The male green turtle with a small hole in his carapace swam ahead of us in the Kavaratti lagoon without the least concern about our presence. Bharti, my Ph.D. student, and I followed him for nearly half an hour. Male green turtles are known to make amorous advances towards almost any swimming object, but I didn’t warn Bharti until later. This guy hangs about in front of the Sandy Beach cafe, and does not at this point of time in life, seem to have a particular interest in courtship.

Rohan Arthur and his team have been studying green turtles in the Lakshadweep islands, especially Agatti, for the last few years. Rohan, by his own admission, does not study sea turtles at all. He works on the things that eat sea grass. And of course, it just so happens that one of the things that eats sea grass in these islands (and indeed across the world) is, hold your breath, green turtles. Those large cuddly – well, alright not cuddly but they do have the prettiest faces…..for sea turtles – iconic flagships of conservation.

In the Lakshadweep, green turtles have been doing the damnedest thing. They have been destroying sea grass meadows. In Agatti, where Rohan and his team counted 550 plus turtles during a count a few years ago, they have decimated the meadows. Much as elephants do to tropical forests and savannah. But who cares about grass anyway – whether it’s in the sea or on the land ? It’s these large charismatic animals that need saving. In Agatti, it turns out, the fishermen care about the seagrass. They firmly believe that their decline in fish catch is related to this increase in green turtles, and the consequent decline of sea grass, which are breeding areas and juvenile nurseries.

A male green turtle hangs out in the Kavaratti lagoon. Photo: Kartik Shanker

But why did green turtles increase in number ? It could be that Lakshadweep enforced the Wild Life Protection Act’s stringent rules on killing of sea turtles. The muslim population of the islands do not eat sea turtles or their eggs, but they were occasionally killed for their fat which was used as caulking for boats. Or, as Peter Richardson of the Marine Conservation Society in the UK suggests, it could be due to a decade or more of conservation in Sri Lanka. Peter and his collaborators, the Turtle Conservation Project, Sri Lanka’s award winning conservation organisation, have satellite tagged several green turtles and some of them made their way to the west coast of India and to the Lakshadweep. Thushan Kapurusinghe, Lalith Ekanayake and their colleagues and co-workers have been working at a number of beaches on the west coast of Sri Lanka towards nest and habitat protection. Could their efforts have led to this increase in green turtles in nearby foraging habitats ? More interestingly, could conservation in one location have led to conflict in another ?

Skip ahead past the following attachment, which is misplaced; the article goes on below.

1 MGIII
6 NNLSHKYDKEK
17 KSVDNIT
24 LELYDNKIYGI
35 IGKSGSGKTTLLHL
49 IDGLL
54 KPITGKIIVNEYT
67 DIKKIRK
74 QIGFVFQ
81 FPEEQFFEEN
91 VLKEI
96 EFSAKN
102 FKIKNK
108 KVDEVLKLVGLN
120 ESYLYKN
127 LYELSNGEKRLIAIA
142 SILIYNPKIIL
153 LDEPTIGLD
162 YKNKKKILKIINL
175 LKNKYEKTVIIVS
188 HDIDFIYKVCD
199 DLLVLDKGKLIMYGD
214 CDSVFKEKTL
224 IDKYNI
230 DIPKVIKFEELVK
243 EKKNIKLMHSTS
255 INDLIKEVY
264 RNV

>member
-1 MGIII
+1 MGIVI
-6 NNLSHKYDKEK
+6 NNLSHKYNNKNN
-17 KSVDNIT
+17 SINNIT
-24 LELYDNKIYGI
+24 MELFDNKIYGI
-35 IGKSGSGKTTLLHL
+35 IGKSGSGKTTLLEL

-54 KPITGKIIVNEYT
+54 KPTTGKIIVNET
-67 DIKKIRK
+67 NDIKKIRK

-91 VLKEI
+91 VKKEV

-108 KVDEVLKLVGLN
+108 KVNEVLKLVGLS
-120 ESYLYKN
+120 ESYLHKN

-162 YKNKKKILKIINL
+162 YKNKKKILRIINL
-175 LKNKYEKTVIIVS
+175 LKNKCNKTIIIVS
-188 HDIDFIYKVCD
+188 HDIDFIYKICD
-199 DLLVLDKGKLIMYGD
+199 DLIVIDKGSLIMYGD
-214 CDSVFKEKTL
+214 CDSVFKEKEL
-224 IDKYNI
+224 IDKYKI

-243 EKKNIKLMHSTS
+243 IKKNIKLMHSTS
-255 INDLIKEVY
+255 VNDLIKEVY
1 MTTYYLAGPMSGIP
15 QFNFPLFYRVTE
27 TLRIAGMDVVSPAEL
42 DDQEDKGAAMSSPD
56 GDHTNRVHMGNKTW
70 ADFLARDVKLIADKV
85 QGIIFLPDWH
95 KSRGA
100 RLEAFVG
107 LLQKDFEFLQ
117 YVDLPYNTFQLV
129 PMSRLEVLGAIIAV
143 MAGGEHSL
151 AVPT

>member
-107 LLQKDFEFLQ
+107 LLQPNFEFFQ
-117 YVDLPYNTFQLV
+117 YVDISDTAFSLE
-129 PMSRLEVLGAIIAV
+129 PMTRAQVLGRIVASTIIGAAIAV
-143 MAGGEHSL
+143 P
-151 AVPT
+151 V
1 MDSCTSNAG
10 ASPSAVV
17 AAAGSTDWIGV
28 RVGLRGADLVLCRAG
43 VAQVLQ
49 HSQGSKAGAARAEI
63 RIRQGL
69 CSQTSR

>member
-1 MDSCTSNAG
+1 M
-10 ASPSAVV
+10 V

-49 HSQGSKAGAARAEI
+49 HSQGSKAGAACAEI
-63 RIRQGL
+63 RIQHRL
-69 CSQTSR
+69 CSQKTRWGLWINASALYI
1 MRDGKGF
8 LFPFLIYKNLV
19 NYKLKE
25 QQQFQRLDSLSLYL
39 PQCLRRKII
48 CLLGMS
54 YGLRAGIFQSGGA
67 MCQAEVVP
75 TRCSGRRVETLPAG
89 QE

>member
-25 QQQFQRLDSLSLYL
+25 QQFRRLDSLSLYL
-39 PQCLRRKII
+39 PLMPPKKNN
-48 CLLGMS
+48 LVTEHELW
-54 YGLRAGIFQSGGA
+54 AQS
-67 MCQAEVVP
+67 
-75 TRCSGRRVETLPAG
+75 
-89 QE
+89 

But the turtles are not done yet. In the last couple of years, Rohan’s team has documented a precipitous decline in the number of turtles in Agatti. Less than 50 during the last count; though this is just an index and not an absolute number, it still represents a significant decline. And simultaneously an increase in the lagoons of Kadmat and Kavaratti. Did the turtles just finish one field and move to greener pastures ? How did they know when and where to go ? Bharti hopes to address some of these questions as part of her Ph.D. We will find answers to some of those questions, and just as surely, turtles will find new ways to mystify us.

Kartik Shanker works on sea turtles on remote beaches and scattered islands. He is based at Centre for Ecological Sciences, Indian Institute of Science, Bangalore and Dakshin Foundation.